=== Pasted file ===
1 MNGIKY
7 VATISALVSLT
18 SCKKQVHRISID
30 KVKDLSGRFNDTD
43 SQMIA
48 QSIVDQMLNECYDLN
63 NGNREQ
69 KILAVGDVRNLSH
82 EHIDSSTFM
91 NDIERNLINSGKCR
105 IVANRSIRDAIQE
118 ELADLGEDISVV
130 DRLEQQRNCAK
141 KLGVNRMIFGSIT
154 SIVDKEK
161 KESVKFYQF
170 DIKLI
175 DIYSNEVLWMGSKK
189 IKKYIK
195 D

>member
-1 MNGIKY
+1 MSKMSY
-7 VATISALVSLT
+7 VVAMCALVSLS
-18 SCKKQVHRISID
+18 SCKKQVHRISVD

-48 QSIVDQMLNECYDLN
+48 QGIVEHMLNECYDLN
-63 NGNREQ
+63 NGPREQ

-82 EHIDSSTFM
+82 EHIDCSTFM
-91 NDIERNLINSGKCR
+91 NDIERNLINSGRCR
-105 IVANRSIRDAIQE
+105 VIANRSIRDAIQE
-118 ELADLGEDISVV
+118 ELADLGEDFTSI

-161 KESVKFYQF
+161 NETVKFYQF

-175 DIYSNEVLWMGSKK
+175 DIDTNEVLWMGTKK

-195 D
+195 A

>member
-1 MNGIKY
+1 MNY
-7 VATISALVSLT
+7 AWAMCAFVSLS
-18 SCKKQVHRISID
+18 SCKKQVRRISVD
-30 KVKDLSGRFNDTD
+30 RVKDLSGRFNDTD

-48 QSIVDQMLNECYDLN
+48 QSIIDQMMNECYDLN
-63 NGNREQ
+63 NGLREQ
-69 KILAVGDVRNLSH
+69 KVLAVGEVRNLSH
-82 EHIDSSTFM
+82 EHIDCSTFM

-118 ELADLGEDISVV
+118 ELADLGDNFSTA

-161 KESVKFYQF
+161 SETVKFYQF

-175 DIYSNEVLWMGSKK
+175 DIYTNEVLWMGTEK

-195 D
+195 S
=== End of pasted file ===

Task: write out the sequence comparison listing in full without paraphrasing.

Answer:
1 MNGIKY
7 VATISALVSLT
18 SCKKQVHRISID
30 KVKDLSGRFNDTD
43 SQMIA
48 QSIVDQMLNECYDLN
63 NGNREQ
69 KILAVGDVRNLSH
82 EHIDSSTFM
91 NDIERNLINSGKCR
105 IVANRSIRDAIQE
118 ELADLGEDISVV
130 DRLEQQRNCAK
141 KLGVNRMIFGSIT
154 SIVDKEK
161 KESVKFYQF
170 DIKLI
175 DIYSNEVLWMGSKK
189 IKKYIK
195 D

>member
-1 MNGIKY
+1 MSKMSY
-7 VATISALVSLT
+7 VVAMCALVSLS
-18 SCKKQVHRISID
+18 SCKKQVHRISVD

-48 QSIVDQMLNECYDLN
+48 QGIVEHMLNECYDLN
-63 NGNREQ
+63 NGPREQ

-82 EHIDSSTFM
+82 EHIDCSTFM
-91 NDIERNLINSGKCR
+91 NDIERNLINSGRCR
-105 IVANRSIRDAIQE
+105 VIANRSIRDAIQE
-118 ELADLGEDISVV
+118 ELADLGEDFTSI

-161 KESVKFYQF
+161 NETVKFYQF

-175 DIYSNEVLWMGSKK
+175 DIDTNEVLWMGTKK

-195 D
+195 A

>member
-1 MNGIKY
+1 MNY
-7 VATISALVSLT
+7 AWAMCAFVSLS
-18 SCKKQVHRISID
+18 SCKKQVRRISVD
-30 KVKDLSGRFNDTD
+30 RVKDLSGRFNDTD

-48 QSIVDQMLNECYDLN
+48 QSIIDQMMNECYDLN
-63 NGNREQ
+63 NGLREQ
-69 KILAVGDVRNLSH
+69 KVLAVGEVRNLSH
-82 EHIDSSTFM
+82 EHIDCSTFM

-118 ELADLGEDISVV
+118 ELADLGDNFSTA

-161 KESVKFYQF
+161 SETVKFYQF

-175 DIYSNEVLWMGSKK
+175 DIYTNEVLWMGTEK

-195 D
+195 S